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ABSTRACT: Tomographic Imaging as a Tool for Reservoir Surveillance and Developmental Geology

J. H. Justice, A. A. Vassiliou, M. E. Mathisen, J. R. Bulau, S. Singh

Tomographic image reconstruction techniques are being successfully extended for use in high resolution imaging of hydrocarbon reservoirs. Important applications of this technology include monitoring the movement of fluids in enhanced oil recovery (EOR) projects and analysis of reservoir structure, lithology, and mechanics. Typically, data is acquired between boreholes (cross-borehole tomography) or between borehole and surface [tomographic vertical seismic profile (VSP) and inverted VSP]. By recording multiple components of the wave field, shear, and compressional wave velocity, tomograms can be reconstructed. From these images, additional tomograms of various elastic moduli of the reservoir rock can also be reconstructed, including bulk modulus (incompressibility), shear modulus, and Poisson's ratio. These tomograms carry information about lateral and vertical variations in reservoir lithology, fluid content, pressure, and temperature. Attention is now being focused on the interpretation of tomograms and the relationship between rock properties and geophysical measurements. The successful application of this technology to reservoir surveillance should result in improved field development and more efficient EOR programs.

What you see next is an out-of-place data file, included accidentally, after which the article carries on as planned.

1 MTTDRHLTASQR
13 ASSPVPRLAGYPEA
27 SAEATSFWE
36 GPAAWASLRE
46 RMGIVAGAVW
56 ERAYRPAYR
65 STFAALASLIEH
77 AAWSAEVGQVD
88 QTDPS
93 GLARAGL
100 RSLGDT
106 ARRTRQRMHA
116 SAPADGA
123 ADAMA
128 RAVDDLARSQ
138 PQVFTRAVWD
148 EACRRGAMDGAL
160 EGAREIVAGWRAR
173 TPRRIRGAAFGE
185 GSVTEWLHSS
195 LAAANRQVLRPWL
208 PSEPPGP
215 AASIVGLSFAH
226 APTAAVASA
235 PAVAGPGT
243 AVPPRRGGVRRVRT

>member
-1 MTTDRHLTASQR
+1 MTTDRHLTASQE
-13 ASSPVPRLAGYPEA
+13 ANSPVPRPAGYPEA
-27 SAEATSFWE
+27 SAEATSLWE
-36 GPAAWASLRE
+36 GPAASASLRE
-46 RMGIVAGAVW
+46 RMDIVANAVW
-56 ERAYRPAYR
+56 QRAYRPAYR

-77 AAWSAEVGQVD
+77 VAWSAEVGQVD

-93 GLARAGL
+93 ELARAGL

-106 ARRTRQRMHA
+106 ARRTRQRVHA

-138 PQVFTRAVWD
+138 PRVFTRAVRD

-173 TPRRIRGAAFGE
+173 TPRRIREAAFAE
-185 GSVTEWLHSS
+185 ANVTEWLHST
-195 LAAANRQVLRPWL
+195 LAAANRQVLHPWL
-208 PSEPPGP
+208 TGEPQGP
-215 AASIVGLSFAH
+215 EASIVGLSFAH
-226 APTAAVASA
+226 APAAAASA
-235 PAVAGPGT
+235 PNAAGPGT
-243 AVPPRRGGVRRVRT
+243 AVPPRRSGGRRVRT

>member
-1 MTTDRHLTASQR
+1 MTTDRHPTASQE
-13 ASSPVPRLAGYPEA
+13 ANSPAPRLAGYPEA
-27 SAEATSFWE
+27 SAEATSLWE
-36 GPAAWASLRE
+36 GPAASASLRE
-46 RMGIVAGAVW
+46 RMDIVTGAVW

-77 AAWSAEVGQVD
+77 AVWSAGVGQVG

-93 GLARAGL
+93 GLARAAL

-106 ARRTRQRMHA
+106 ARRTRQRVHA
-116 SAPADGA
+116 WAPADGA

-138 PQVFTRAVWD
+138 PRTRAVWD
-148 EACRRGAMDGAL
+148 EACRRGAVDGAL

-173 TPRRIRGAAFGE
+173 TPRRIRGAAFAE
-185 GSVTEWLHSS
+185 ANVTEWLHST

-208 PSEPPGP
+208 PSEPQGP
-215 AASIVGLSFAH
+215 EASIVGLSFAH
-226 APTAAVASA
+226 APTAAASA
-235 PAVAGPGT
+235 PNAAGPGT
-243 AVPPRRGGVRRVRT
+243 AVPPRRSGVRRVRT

AAPG Search and Discovery Article #91003©1990 AAPG Annual Convention, San Francisco, California, June 3-6, 1990